Lions have final lesson to learn

The pragmatic approach that yielded 34 points in the second half at Ellis Park must be backed, ahead of the headless-chicken strategy that cost the Lions 22 points in the first, writes JON CARDINELLI.

The Lions’ comeback in the semi-final against the Hurricanes was the stuff of sporting dreams. After trailing 22-3 after 30 minutes, the hosts hit back to score five tries and 41 points. They went on to beat the Hurricanes 44-29 and to earn a place in the final against the form side from New Zealand, the Crusaders.

Clearly the Lions have what it takes to match the better New Zealand sides (the Hurricanes won the 2016 title) for physicality and intensity. Clearly they possess sufficient belief and composure in their ranks to win playoff matches.

We saw that in the narrow win over the Sharks in the quarter-final. We saw it again in the semi-final triumph over the Hurricanes.

The Lions never say die. They find a way to win. That is a testament to their coaching staff as well as their on-field leadership.

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Should we leave it there? The Lions, after all, are the only South African franchise that has advanced beyond the first round of the playoffs in 2017. Three local teams were effectively guaranteed quarter-final spots thanks to the ludicrous Super Rugby format, and thus the Sharks and Stormers are hardly deserving of praise for their playoff qualification. The Lions, on the other hand, have proved to be something out of the ordinary. They’ve earned the right to be talked about as genuine title contenders.

The Lions have played the most balanced brand of rugby of all the South African sides this season. They have won the hearts and minds of South African rugby supporters with their blend of grit and guile. Most recently, they have come out on top in one of the most dramatic playoffs in the history of Super Rugby.

Dare we demand more of this team in the lead-up to the Super Rugby decider? Do the Lions have anything more to prove?

Johan Ackermann answered this question in the wake of the Lions’ win over the Hurricanes. The Lions coach spoke about the team’s journey over the past five years. He commended the side’s progress, but then highlighted the fact that the Lions were yet to win the Super Rugby trophy.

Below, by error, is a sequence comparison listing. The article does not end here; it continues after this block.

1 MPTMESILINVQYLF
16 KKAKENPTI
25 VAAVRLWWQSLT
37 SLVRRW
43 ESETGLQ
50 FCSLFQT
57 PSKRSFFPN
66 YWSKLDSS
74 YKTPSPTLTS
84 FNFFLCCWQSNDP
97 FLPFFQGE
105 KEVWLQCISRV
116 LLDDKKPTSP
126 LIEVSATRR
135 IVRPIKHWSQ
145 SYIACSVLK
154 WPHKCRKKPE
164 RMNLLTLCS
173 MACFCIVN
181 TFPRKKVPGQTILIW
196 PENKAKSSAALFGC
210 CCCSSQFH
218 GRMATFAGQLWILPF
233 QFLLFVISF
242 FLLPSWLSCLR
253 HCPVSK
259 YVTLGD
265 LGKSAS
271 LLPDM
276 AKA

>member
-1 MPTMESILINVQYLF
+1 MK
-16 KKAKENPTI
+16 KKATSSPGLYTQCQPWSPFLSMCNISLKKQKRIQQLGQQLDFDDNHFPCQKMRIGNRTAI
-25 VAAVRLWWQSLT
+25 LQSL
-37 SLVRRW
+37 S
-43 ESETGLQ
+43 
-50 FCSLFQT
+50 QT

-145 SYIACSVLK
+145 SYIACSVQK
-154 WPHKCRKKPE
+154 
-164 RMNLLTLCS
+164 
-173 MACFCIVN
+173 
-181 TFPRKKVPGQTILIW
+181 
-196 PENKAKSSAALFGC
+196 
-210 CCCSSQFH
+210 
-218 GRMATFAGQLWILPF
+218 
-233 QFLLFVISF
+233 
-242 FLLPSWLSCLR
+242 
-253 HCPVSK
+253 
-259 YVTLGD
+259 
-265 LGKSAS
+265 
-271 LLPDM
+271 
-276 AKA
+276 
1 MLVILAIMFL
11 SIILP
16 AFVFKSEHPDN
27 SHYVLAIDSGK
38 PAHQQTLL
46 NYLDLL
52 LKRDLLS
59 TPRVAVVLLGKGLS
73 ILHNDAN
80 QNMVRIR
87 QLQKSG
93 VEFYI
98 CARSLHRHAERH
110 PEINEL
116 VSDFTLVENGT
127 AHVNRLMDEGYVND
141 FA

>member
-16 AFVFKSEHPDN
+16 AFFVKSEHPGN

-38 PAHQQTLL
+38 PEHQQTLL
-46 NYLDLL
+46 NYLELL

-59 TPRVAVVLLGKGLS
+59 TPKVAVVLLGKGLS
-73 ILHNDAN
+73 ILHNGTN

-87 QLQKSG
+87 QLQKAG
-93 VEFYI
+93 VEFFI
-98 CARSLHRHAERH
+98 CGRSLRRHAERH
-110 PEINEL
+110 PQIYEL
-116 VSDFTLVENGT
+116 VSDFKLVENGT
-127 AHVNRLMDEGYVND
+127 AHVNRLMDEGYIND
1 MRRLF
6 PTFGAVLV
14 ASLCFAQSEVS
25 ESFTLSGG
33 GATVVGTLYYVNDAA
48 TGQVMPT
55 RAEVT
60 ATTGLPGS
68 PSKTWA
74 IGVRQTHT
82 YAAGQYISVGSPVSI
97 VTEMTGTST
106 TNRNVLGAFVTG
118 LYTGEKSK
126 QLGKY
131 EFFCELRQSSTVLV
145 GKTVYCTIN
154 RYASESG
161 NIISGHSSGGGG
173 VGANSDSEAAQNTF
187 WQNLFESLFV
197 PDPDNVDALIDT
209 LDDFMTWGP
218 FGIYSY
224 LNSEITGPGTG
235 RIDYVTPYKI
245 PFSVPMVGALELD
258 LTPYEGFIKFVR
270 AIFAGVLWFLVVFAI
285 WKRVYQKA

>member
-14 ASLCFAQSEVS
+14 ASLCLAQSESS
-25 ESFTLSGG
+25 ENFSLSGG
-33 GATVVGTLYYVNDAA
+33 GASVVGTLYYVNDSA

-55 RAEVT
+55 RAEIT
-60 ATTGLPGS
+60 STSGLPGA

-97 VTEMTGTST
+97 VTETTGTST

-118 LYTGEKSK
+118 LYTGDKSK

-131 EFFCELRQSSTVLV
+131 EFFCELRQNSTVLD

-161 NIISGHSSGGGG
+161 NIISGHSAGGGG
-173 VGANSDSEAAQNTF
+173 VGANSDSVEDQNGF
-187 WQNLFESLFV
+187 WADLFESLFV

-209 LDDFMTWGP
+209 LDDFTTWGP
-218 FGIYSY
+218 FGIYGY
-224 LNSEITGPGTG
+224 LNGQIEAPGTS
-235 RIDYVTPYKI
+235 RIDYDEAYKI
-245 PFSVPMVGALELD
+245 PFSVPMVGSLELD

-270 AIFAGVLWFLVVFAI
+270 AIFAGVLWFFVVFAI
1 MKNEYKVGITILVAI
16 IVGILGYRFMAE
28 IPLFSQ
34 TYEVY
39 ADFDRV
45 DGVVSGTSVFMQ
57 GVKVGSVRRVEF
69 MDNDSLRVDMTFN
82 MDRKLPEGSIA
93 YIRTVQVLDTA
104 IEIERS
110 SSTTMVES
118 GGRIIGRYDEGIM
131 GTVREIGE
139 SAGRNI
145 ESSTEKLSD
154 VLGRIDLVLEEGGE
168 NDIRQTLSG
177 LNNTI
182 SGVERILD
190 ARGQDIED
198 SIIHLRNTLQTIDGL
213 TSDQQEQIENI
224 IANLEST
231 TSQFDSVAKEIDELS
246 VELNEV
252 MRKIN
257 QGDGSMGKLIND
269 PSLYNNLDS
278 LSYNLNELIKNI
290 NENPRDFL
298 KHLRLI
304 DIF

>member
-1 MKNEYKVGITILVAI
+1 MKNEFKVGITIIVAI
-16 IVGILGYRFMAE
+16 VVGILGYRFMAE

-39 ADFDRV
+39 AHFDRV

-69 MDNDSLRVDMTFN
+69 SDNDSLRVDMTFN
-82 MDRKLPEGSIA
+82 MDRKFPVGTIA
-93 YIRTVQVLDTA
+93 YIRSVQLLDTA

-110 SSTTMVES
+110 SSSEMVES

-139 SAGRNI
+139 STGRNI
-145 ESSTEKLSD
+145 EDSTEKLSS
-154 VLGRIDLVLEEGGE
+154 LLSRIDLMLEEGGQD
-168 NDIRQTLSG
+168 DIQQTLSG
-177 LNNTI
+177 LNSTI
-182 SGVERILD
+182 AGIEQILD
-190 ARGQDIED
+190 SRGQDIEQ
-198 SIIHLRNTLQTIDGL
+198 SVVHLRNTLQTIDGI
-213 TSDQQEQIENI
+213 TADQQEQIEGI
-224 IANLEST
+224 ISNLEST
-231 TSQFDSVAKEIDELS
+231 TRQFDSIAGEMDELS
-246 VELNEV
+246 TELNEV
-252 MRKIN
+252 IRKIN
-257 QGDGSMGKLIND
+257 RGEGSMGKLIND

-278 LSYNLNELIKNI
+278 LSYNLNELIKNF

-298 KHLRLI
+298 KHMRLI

The coming game against the Crusaders, of course, will represent one final chance for the Lions to claim the title that matters while Ackermann is still at the helm. The former Bok lock has signed a contract with Gloucester and will link up with the English club in the coming weeks.

The harder question is this: Do the Lions have reason to believe that they can beat the Crusaders in a final, following their performance against the Hurricanes? I would suggest that the answer is both yes and no, and that the Lions would do well to understand why a physical and mental sharpening is needed ahead of a meeting with the seven-time champions.

Again, the Lions showed their mettle in the fixture against the Hurricanes. Any team that wins after trailing by 19 points in a playoff is worthy of high praise.

It must be said that a change in tactics paid dividends for the Lions. They sought to play direct rugby against the Hurricanes in the second stanza. They backed themselves at the set pieces. They looked after the ball at the breakdowns. Slowly but surely they worked their way into Hurricanes territory. The likes of Ruan Combrinck, Elton Jantjies and Ross Cronjé won the tactical kicking battle for the Lions in the second half.

It should go without saying that the Lions will need to avoid conceding three tries or more to the Crusaders in the first half hour of the final. It should also go without saying that a more focused performance is needed at the set pieces and collisions during this period of the game, and that the leaders in the team will need to make their voices heard in the first 30 minutes, as well as in the last 50.

The Lions have the set piece and defensive tools to beat the Crusaders and win the title. They have proved that they are fit enough to outlast a top New Zealand side, and that they have the temperament to respond in a pressure situation.

We’ve yet to see the Lions produce a complete performance in the 2017 playoffs, though. They were inconsistent in the win against the Sharks and needed the goal-kicking brilliance of Combrinck to earn them a semi-final spot. They were poor in the first half against the Hurricanes, and only a change in tactics in the second led to a dramatic improvement as well as an unlikely win.

The Crusaders may not be as generous in the final as the Hurricanes were in the semis. The Hurricanes made 32 handling errors in the recent match at Ellis Park. After racing to a 22-3 lead they missed out on several scoring chances at the end of the first half, and thus an opportunity to put the Lions away.

The Lions go into the decider with home advantage. They go into this clash against the Crusaders with the knowledge that no team has ever traversed the Indian Ocean and won a Super Rugby final.

That said, they should take nothing for granted in the build-up to the most important game of Ackermann’s five-year tenure. They need to produce a more pragmatic and ultimately a more controlled performance across the 80 minutes of the decider.

Inevitably, many will say that the Lions have entertained this season and that they should strive to entertain in the final. Ackermann and his charges should have more sense than that, though. It wouldn’t surprise to see the Lions persisting with the winning tactics witnessed in the second half of the recent semi-final.

Photo: Christiaan Kotze/BackpagePix

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